The jobs to complete at East Cowes included fitting the electric bilge pump and refitting the switch panel below the engine controls, tidying up some wiring and adding some labels, and sorting out the heaps into something resembling ordered stowage. In between jobs we had a bus ride to Newport, Ventnor and Ryde and a walk to the East Cowes castle. The beach was stony and seaweedy, but the children’s park was creatively furnished and boasted a sparkling blue paddling pool. Unfortunately we had no toddlers to give us an excuse to go in. At the nearby café, we had our final cream tea:
- Yarmouth, café by the pier : good standard & liveliest location
- Royal Hotel, Ventnor – who charmingly fitted us in after hours -high class ambience and scones, with price to match
- East Cowes prom café – decent tea, friendly staff and outstanding value for money.
On Thursday we crossed to West Cowes for a rather rainy walk, collecting a take-away curry along the way. Until Thursday we could not get to West Cowes because of the Floating Bridge. This had recently replaced the old chain ferry, but suffered from teething problems, such as a tendency to get stuck on a falling tide. The MCA actually withdrew its operating licence for a time, but despite another grounding on Wednesday, it was back in service, much to the relief of locals, and persons in need of a curry.
As we settled aboard that evening, the sounds of the Isle of Wight Festival reached us from up the Medina valley, through the pouring rain.
The forecast being less daunting, we set off in the morning and tacked down the West Solent, punching the tide. But it was still gusty and as the ebb started the waves increased, so we stopped once again at Newtown, this time picking up a mooring near the West landing. It was a dry afternoon at least, so we applied some paint to the cockpit floor. More curry for tea!
Along with several other yachts, we headed for the Needles channel at what passes for slack water. The wind was still SW around F4, but we managed to set a reefed main and motored on to Portland harbour, arriving in time to avoid the next weather front, and to have a walk to the incredible Chesil Beach. Next day we caught a bus to Portland Bill, watched a couple of intrepid yachts round the point close to shore, heading West, then walked along the eastern cliff path most of the way back to Castletown. But the path ended and we had to back-track a mile to a steep path, and round the prison wall to find a bus stop. In fact we had two such detours due to losing the path, which is not well marked at the SE, so it was quite a long walk!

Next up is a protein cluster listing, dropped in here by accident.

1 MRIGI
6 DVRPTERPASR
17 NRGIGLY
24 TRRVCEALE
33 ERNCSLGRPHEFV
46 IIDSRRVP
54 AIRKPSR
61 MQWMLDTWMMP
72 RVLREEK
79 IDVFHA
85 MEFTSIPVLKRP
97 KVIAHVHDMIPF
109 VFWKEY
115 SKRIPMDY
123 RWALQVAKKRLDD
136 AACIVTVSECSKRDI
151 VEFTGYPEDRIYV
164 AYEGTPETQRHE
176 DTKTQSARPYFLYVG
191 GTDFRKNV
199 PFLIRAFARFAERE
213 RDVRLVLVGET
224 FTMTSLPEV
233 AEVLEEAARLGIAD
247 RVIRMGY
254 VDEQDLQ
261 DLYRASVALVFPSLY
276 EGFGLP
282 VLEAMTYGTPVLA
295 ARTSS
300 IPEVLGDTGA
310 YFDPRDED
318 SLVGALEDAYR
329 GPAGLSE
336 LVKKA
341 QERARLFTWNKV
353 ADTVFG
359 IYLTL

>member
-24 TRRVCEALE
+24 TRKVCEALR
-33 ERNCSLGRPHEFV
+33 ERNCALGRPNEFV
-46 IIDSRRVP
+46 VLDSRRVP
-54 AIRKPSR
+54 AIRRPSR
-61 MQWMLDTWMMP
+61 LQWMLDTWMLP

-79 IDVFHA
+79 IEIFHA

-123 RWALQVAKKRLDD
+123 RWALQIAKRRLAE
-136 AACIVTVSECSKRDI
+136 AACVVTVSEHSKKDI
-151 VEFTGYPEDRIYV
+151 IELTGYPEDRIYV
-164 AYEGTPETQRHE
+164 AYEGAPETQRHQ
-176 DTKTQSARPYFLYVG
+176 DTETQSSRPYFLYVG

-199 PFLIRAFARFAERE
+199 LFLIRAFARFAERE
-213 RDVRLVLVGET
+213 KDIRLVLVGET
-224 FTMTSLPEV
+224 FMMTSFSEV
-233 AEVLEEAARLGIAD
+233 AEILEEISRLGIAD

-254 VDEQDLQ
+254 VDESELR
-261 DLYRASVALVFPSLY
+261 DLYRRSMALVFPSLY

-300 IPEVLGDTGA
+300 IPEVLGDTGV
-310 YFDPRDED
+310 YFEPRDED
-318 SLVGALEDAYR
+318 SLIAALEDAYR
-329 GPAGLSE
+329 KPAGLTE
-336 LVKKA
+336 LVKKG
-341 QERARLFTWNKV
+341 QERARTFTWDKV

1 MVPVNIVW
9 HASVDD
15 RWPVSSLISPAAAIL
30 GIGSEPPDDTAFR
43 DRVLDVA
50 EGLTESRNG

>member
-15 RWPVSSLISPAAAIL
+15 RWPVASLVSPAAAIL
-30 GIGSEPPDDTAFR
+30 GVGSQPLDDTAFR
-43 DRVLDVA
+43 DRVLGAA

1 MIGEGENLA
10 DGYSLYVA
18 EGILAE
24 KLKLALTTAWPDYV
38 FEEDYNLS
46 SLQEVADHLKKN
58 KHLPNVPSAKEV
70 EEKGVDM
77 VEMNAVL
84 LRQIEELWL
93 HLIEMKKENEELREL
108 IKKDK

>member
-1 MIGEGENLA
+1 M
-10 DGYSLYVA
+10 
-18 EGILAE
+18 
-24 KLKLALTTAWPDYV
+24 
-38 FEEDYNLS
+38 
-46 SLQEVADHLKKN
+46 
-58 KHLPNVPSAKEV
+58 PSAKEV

Monday was still a bit windy, so we spent the afternoon in Weymouth, exploring the beach front and harbour, and taking the rowed ferry across the river – well worth the £1 fee for the experience.
The tide being slack off the Bill at 13:00, we set off at midday and rounded close-in, following several other boats.
Portland Bill lighthouse
There was enough south in the very light wind to set the main, but with 55 miles across the bay we motored at around 6 knots, and made Salcombe in the fading light. Along the way we were called on the VHF by a nearby yacht who turned out to be from Shoreham yacht club, and had recognised Ambition II. We were both heading for Falmouth via Salcombe and hoped to meet up, but we ended up in different places so failed to meet. We anchored that night east of the rocks near Sunny Cove, just inside the harbour, and set off early for Falmouth. The wind was now in the NE so we tried headsails, but again found it necessary to motor all day, passing south of the Eddystone and coming into the Carrick Roads in the early afternoon. We checked into Mylor marina, where we were booked to have the engine alignment adjusted. After discussion with the engineers, we arranged to dry out on the slip wall next day, to draw the prop shaft and re-set the rope-cutter (which was chafing) and fit the new bearing seals R had brought from Essex. This was all done, and we were back on the pontoon after refloating in the evening.
Mylor has a beautiful setting on the Fal estuary, with river beaches, muddy creeks and low green hills all around. The nearest shops are in Mylor Bridge, a little over a mile as the crow flies and rather more if you miss the correct footpath and go up the steep hill by road and then miss the path a different way on the route back and lug your bike up through woods, puddles etc to the top of the hill (again). J does not like to cycle up or down hills so was not amused. However, we had a peaceful walk down through the churchyard, stopping to reflect at the memorial to HMS Ganges.
The engine alignment was adjusted next day (the mounting nuts were actually loose!) so the job was done. The prices at Mylor Yacht Harbour are quite high, but the boat facilities are very good and the attitude friendly and helpful.
We met up with J’s Cornish relatives, H & H, who live nearby, and they kindly gave us a lift into Falmouth to collect some Euro and USD currency, and a last big supermarket shop. Later we filled up with fuel and water, and concluded that the forecast for the week ahead was as good as we could expect for a Biscay crossing – light winds with elements of north and east. We rounded off the evening by finally following the easy and pretty route along the river to Mylor Bridge, with an optional low tide shortcut over the stepping stones.